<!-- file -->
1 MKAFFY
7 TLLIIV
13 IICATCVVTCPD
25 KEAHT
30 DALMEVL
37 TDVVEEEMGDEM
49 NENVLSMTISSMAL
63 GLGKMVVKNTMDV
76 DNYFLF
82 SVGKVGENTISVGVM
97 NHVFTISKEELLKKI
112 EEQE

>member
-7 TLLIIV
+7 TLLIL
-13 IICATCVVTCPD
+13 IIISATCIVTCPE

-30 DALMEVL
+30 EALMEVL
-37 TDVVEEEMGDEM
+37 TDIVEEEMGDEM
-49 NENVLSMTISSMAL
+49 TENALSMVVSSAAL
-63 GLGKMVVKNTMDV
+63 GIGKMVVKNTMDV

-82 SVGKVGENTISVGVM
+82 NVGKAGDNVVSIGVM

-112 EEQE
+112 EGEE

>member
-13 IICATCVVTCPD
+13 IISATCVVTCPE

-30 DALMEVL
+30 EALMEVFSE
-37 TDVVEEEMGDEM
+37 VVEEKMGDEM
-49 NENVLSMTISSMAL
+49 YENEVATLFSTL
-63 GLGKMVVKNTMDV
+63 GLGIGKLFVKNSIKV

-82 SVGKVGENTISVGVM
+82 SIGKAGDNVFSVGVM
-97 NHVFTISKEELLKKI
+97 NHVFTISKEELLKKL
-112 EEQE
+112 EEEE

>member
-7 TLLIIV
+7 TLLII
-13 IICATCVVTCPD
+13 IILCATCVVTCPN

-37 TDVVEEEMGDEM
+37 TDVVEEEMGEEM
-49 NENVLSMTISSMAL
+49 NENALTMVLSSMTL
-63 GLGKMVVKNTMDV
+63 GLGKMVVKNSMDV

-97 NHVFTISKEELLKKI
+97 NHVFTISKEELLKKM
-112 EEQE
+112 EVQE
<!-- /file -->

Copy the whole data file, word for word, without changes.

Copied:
1 MKAFFY
7 TLLIIV
13 IICATCVVTCPD
25 KEAHT
30 DALMEVL
37 TDVVEEEMGDEM
49 NENVLSMTISSMAL
63 GLGKMVVKNTMDV
76 DNYFLF
82 SVGKVGENTISVGVM
97 NHVFTISKEELLKKI
112 EEQE

>member
-7 TLLIIV
+7 TLLIL
-13 IICATCVVTCPD
+13 IIISATCIVTCPE

-30 DALMEVL
+30 EALMEVL
-37 TDVVEEEMGDEM
+37 TDIVEEEMGDEM
-49 NENVLSMTISSMAL
+49 TENALSMVVSSAAL
-63 GLGKMVVKNTMDV
+63 GIGKMVVKNTMDV

-82 SVGKVGENTISVGVM
+82 NVGKAGDNVVSIGVM

-112 EEQE
+112 EGEE

>member
-13 IICATCVVTCPD
+13 IISATCVVTCPE

-30 DALMEVL
+30 EALMEVFSE
-37 TDVVEEEMGDEM
+37 VVEEKMGDEM
-49 NENVLSMTISSMAL
+49 YENEVATLFSTL
-63 GLGKMVVKNTMDV
+63 GLGIGKLFVKNSIKV

-82 SVGKVGENTISVGVM
+82 SIGKAGDNVFSVGVM
-97 NHVFTISKEELLKKI
+97 NHVFTISKEELLKKL
-112 EEQE
+112 EEEE

>member
-7 TLLIIV
+7 TLLII
-13 IICATCVVTCPD
+13 IILCATCVVTCPN

-37 TDVVEEEMGDEM
+37 TDVVEEEMGEEM
-49 NENVLSMTISSMAL
+49 NENALTMVLSSMTL
-63 GLGKMVVKNTMDV
+63 GLGKMVVKNSMDV

-97 NHVFTISKEELLKKI
+97 NHVFTISKEELLKKM
-112 EEQE
+112 EVQE